Like me, you may have watched in horror as Fox news anchor Lauren Green interviewed Reza Aslan about his new book, Zealot: The Life and Times of Jesus of Nazareth. The interview however, turned out to have little to do with the book. I want to focus on the implicit (and sometimes outright explicit) assumptions behind the line of questioning in that interview.
Green’s first question for Aslan was: “You’re a Muslim, so why did you write a book about the founder of Christianity?” Aslan, maintaining his composure even in the face of this tells her: “Well, to be clear, I am a scholar of religions with four degrees, including one in the New Testament, and fluency in biblical Greek, who has been studying the origins of Christianity for two decades, who also just happens to be a Muslim.” But this is not good enough for Green and she persists with the same question throughout the interview, even after Aslan explains to her that he is an academic and that “it is [his] job as an academic ... and that is what [he does] for a living, actually.”
The interview is awful to watch, especially when Green, exasperated at not being able to get Aslan to agree that he has no right to write a book on Jesus, accuses him of not “disclosing” that he is a Muslim (almost like it’s a pre-existing condition that must be revealed). Of course, it is not a secret that he is a Muslim (as he tells her, it’s right there on the second page of the book!). But the fact that Green feels that 1) Aslan should not write about Jesus and 2) that everything Aslan writes must be understood as the writings of a biased Muslim, are what I want to explore here.
This interview raises the larger questions of authority and bias in scholarship: Who gets to study what/or whom? And can we expect their scholarship to be unbiased, scientific, and scholarly? These questions, though encapsulated perfectly in this interview, have significance beyond the interaction between Green and Aslan. These are questions that minorities in academia have dealt with and continue to deal with in various forms.
Let’s first look at the question of who gets to study (or teach) about what. Clearly, given that academia in this country has been mostly white and male up until recently, it seems that being white, Western, and male “naturally” confers upon you the ability to research, write, and teach about anything, any person, any group, and any place in the world. You want to study India? Sure! Tanzania? Yes! Papua New Guinea? Go for it! Inherent in this assumption of a “natural right” is the idea that nothing is off-limits to the white Western (and mostly male) intellectual who is curious about the world. Who else is going to tell the rest of the world what life is like in these places? Minority scholars, on the other hand, must confine themselves to a study of themselves and when they don’t, they should be viewed with suspicion. Nothing but an introverted gaze upon oneself and one’s community is allowed when you don’t belong to the “right” group.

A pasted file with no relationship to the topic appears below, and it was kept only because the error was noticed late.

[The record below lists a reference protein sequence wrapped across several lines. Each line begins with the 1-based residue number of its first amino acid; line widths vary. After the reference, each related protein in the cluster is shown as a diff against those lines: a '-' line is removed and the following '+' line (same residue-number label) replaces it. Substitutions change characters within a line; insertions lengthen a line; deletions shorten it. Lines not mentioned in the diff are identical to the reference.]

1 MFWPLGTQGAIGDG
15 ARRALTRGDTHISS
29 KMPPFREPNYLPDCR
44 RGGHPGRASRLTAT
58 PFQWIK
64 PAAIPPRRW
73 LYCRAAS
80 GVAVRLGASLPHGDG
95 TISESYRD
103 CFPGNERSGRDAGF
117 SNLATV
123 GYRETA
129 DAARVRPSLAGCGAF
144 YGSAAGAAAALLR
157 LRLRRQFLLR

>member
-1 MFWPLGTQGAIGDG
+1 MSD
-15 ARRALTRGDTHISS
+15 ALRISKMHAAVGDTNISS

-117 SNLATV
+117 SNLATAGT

The assumption here is also that a white, Western (and again mostly male) perspective is never biased. When they produce research it is “knowledge” but when Others produce it, it is “a perspective.”* The first word implies an unbiased, universal Truth, while the second implies a bias that is inherent in the scholar’s location/position and cannot be overcome. This model imbues Western white scholars with objectivity and reason and all Others with emotions and bias. This dichotomy is not simply about difference; it is an ordered hierarchy where reason is equated with a highly evolved, disinterested scholar in pursuit of knowledge, and the Other is simply a biased scholar who is a slave to his or her passions and feelings – a lesser scholar, if a scholar at all. That one must “out” him or herself as a member of a particular group before engaging in scholarly activity (in this case Aslan must loudly and publicly declare that he is a Muslim before he conducts any interview) speaks to this underlying presumption of bias and subjectivity in minority scholars--whereas others are innocent of bias until proven otherwise.
The irony in all of this is that people who offer a counter-position to the dominant discourse are usually uncovering bias that exists all around us. For example, I often tell my students when discussing Judith Lorber excellent article, Believing is Seeing: Biology as Ideology, that feminism is much more about uncovering a (white) male bias that has existed and exists all around us (whether it’s in medicine, sports, the military, or our vocabulary) than about imposing a perspective that privileges women. It is a difficult lesson to learn and judging from Green’s interview, one that she clearly has not.
* I include women in my definition of Others and minority scholars in academia. Of course our gender identity intersects with many others ( including race, class, sexual orientation, nationality, religion) to produce more pronounced Othering in some cases than others.
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